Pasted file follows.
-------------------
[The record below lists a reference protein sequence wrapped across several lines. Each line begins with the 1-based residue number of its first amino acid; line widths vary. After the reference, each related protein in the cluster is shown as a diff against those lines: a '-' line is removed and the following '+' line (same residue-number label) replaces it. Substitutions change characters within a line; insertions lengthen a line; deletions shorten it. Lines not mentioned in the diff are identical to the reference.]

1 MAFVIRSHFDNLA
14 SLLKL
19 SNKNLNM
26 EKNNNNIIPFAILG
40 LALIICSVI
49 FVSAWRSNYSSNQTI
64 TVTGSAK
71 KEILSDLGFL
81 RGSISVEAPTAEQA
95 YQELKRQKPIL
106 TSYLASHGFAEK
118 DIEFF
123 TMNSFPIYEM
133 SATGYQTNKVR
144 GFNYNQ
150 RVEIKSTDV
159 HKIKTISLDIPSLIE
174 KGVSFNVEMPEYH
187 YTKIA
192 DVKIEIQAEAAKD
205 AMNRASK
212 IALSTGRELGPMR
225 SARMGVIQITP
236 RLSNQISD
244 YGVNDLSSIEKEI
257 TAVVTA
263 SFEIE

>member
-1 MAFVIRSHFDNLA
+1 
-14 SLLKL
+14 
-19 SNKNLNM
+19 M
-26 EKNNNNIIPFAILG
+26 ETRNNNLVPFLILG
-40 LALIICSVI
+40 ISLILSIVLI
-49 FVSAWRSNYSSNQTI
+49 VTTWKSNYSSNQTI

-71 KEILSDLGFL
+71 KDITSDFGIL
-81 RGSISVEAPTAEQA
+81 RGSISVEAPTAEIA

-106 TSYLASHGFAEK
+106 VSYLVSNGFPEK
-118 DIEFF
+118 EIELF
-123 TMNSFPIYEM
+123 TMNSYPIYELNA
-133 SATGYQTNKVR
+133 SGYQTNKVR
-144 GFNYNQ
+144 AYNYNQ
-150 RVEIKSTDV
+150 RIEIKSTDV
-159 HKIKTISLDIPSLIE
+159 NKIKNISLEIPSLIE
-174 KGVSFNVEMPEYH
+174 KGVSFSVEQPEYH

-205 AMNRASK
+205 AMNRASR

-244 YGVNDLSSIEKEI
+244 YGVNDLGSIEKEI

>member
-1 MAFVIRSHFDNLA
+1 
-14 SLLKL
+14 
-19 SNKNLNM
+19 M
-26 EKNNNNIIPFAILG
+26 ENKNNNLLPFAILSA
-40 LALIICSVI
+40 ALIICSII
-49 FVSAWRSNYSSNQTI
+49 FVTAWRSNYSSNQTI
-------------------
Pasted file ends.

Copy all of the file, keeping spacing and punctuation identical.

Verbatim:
[The record below lists a reference protein sequence wrapped across several lines. Each line begins with the 1-based residue number of its first amino acid; line widths vary. After the reference, each related protein in the cluster is shown as a diff against those lines: a '-' line is removed and the following '+' line (same residue-number label) replaces it. Substitutions change characters within a line; insertions lengthen a line; deletions shorten it. Lines not mentioned in the diff are identical to the reference.]

1 MAFVIRSHFDNLA
14 SLLKL
19 SNKNLNM
26 EKNNNNIIPFAILG
40 LALIICSVI
49 FVSAWRSNYSSNQTI
64 TVTGSAK
71 KEILSDLGFL
81 RGSISVEAPTAEQA
95 YQELKRQKPIL
106 TSYLASHGFAEK
118 DIEFF
123 TMNSFPIYEM
133 SATGYQTNKVR
144 GFNYNQ
150 RVEIKSTDV
159 HKIKTISLDIPSLIE
174 KGVSFNVEMPEYH
187 YTKIA
192 DVKIEIQAEAAKD
205 AMNRASK
212 IALSTGRELGPMR
225 SARMGVIQITP
236 RLSNQISD
244 YGVNDLSSIEKEI
257 TAVVTA
263 SFEIE

>member
-1 MAFVIRSHFDNLA
+1 
-14 SLLKL
+14 
-19 SNKNLNM
+19 M
-26 EKNNNNIIPFAILG
+26 ETRNNNLVPFLILG
-40 LALIICSVI
+40 ISLILSIVLI
-49 FVSAWRSNYSSNQTI
+49 VTTWKSNYSSNQTI

-71 KEILSDLGFL
+71 KDITSDFGIL
-81 RGSISVEAPTAEQA
+81 RGSISVEAPTAEIA

-106 TSYLASHGFAEK
+106 VSYLVSNGFPEK
-118 DIEFF
+118 EIELF
-123 TMNSFPIYEM
+123 TMNSYPIYELNA
-133 SATGYQTNKVR
+133 SGYQTNKVR
-144 GFNYNQ
+144 AYNYNQ
-150 RVEIKSTDV
+150 RIEIKSTDV
-159 HKIKTISLDIPSLIE
+159 NKIKNISLEIPSLIE
-174 KGVSFNVEMPEYH
+174 KGVSFSVEQPEYH

-205 AMNRASK
+205 AMNRASR

-244 YGVNDLSSIEKEI
+244 YGVNDLGSIEKEI

>member
-1 MAFVIRSHFDNLA
+1 
-14 SLLKL
+14 
-19 SNKNLNM
+19 M
-26 EKNNNNIIPFAILG
+26 ENKNNNLLPFAILSA
-40 LALIICSVI
+40 ALIICSII
-49 FVSAWRSNYSSNQTI
+49 FVTAWRSNYSSNQTI